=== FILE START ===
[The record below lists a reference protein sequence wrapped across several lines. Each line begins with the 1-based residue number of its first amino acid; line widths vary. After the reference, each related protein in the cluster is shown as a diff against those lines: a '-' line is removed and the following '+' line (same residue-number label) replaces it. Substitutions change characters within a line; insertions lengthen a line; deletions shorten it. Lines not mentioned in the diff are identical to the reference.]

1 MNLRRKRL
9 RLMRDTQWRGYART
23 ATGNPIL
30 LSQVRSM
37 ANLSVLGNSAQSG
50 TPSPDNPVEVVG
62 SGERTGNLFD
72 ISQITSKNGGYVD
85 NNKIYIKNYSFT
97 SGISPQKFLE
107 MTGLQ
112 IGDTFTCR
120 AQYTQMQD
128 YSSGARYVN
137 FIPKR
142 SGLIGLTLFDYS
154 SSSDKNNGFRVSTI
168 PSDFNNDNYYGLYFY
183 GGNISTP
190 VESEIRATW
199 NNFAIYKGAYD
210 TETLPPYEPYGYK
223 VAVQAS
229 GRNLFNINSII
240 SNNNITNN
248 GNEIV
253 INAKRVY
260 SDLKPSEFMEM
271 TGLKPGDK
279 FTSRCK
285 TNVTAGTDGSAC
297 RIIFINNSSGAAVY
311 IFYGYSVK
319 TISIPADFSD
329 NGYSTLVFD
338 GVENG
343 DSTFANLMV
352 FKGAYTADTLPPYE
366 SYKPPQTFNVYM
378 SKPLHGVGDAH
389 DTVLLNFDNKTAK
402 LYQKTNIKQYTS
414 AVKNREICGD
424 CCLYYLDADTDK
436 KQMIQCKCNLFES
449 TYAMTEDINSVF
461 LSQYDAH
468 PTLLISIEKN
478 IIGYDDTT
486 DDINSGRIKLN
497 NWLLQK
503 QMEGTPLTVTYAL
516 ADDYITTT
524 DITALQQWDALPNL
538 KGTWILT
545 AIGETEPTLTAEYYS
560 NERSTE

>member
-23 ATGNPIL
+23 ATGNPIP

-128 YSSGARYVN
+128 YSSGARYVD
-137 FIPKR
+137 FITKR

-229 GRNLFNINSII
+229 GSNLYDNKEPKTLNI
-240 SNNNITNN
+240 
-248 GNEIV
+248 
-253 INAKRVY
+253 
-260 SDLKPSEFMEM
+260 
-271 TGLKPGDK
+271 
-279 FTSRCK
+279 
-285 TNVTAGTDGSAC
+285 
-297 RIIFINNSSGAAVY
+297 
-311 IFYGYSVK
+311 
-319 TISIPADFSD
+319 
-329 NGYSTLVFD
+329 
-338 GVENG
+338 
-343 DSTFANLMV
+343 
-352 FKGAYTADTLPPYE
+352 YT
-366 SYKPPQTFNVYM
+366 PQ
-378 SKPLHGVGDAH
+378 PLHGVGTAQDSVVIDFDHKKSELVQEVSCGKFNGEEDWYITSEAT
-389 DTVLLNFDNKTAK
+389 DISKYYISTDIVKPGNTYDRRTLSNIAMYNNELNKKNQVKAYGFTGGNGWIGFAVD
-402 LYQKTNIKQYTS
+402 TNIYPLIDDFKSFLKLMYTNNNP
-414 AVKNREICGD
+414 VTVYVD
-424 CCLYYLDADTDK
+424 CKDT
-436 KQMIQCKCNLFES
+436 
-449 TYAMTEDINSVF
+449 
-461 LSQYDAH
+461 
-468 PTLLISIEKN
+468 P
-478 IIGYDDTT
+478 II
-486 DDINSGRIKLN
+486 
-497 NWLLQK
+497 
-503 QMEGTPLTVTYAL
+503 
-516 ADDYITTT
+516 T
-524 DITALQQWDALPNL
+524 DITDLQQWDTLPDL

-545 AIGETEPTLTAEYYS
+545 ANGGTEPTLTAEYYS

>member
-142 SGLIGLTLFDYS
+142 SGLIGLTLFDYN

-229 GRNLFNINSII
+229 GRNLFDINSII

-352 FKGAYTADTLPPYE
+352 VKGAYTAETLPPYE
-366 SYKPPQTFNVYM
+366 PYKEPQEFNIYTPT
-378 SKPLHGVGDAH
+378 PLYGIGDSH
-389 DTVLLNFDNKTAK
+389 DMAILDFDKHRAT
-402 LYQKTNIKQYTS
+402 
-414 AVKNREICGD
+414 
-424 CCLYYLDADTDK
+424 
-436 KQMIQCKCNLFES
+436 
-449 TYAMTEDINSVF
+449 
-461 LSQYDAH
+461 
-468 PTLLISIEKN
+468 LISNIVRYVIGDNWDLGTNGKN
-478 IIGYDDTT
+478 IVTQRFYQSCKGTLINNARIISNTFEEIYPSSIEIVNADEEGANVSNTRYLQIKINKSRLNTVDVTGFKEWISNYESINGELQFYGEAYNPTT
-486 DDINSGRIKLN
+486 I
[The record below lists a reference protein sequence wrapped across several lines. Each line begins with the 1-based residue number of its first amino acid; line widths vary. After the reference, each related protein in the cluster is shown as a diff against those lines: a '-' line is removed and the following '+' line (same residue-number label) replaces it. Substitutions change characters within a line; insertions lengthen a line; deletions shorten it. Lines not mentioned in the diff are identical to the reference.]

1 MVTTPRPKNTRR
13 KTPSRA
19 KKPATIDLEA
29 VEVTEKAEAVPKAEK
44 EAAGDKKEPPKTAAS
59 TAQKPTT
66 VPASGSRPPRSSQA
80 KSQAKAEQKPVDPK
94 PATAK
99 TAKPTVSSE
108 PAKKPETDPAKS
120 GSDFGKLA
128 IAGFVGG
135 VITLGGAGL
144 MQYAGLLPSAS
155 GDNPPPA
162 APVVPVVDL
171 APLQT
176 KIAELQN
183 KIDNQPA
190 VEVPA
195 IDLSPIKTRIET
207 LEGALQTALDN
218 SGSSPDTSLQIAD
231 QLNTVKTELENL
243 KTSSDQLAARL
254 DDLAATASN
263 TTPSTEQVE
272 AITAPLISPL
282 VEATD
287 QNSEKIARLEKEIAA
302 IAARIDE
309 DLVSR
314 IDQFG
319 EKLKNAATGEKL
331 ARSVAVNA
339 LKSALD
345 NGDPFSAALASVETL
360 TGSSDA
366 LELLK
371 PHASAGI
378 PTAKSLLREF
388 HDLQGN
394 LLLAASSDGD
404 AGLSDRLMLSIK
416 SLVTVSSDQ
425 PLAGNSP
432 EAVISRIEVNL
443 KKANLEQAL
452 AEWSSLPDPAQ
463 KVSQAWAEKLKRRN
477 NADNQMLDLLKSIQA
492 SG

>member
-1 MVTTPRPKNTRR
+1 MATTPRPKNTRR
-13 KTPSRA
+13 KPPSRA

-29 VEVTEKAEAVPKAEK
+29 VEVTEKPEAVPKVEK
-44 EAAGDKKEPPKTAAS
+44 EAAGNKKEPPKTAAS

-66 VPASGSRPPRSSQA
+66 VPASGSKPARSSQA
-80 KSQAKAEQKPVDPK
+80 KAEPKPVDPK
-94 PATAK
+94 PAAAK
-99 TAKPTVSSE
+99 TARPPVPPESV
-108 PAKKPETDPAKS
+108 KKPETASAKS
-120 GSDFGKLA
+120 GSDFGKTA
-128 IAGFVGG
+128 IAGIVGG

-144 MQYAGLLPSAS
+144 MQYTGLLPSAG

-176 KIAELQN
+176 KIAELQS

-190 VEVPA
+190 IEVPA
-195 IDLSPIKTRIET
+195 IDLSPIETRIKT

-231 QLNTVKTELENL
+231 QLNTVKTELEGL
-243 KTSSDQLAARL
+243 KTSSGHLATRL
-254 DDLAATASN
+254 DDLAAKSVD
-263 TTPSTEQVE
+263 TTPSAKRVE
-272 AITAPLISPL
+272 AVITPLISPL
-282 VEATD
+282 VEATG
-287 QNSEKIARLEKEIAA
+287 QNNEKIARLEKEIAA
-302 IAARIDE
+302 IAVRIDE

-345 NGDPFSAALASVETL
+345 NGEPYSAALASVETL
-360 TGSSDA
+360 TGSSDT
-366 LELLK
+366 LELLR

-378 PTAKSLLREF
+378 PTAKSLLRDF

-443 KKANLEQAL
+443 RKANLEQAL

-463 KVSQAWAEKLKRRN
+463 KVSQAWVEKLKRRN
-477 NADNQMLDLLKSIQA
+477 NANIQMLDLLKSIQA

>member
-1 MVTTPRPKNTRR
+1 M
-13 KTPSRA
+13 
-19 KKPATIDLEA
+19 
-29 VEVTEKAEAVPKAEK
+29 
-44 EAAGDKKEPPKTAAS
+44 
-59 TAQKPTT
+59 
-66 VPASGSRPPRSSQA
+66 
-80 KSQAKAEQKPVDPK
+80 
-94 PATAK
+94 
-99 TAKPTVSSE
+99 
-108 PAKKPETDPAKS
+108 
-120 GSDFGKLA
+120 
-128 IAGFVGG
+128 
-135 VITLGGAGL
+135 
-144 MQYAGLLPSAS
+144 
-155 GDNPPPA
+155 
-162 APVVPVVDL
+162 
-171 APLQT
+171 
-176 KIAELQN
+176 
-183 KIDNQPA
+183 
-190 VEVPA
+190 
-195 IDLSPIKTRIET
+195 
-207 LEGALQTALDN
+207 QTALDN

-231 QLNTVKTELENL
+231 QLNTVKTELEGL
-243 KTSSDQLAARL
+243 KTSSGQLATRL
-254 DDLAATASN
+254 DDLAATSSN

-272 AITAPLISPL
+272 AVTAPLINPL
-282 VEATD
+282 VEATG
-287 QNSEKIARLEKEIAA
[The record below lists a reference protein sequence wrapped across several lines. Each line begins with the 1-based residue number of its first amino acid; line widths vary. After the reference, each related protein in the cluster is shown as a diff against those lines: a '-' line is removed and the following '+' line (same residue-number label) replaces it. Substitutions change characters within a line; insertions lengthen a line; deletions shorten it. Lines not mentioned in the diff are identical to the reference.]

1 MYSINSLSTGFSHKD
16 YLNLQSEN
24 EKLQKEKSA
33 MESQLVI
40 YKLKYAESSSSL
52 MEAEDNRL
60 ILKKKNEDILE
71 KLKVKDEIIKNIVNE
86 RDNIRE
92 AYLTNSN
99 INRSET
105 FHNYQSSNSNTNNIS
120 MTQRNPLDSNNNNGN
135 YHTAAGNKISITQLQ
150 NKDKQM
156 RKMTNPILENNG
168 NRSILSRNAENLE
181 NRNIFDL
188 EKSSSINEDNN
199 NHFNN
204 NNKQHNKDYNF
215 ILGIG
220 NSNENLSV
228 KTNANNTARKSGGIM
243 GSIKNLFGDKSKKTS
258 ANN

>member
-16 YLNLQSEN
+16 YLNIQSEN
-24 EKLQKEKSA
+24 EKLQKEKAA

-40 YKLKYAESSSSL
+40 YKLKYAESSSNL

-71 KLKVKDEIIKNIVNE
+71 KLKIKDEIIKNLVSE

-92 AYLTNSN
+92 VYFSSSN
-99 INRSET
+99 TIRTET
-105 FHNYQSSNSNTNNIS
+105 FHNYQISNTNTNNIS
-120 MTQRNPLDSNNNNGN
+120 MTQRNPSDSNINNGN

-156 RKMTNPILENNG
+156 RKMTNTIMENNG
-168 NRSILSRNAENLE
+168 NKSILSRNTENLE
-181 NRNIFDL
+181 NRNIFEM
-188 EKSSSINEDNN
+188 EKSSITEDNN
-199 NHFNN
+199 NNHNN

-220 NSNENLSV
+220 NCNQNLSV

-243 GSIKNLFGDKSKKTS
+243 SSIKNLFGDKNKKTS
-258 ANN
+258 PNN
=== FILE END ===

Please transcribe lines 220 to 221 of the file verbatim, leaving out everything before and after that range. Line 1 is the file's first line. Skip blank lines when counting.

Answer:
-29 VEVTEKAEAVPKAEK
+29 VEVTEKPEAVPKVEK